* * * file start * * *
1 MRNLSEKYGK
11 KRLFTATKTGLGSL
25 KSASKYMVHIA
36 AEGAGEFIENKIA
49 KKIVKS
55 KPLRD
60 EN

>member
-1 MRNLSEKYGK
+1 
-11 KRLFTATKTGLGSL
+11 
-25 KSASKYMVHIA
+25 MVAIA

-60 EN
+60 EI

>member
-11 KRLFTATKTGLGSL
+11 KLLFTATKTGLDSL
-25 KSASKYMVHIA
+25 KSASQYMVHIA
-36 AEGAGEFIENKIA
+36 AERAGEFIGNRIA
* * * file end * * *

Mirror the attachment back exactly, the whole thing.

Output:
1 MRNLSEKYGK
11 KRLFTATKTGLGSL
25 KSASKYMVHIA
36 AEGAGEFIENKIA
49 KKIVKS
55 KPLRD
60 EN

>member
-1 MRNLSEKYGK
+1 
-11 KRLFTATKTGLGSL
+11 
-25 KSASKYMVHIA
+25 MVAIA

-60 EN
+60 EI

>member
-11 KRLFTATKTGLGSL
+11 KLLFTATKTGLDSL
-25 KSASKYMVHIA
+25 KSASQYMVHIA
-36 AEGAGEFIENKIA
+36 AERAGEFIGNRIA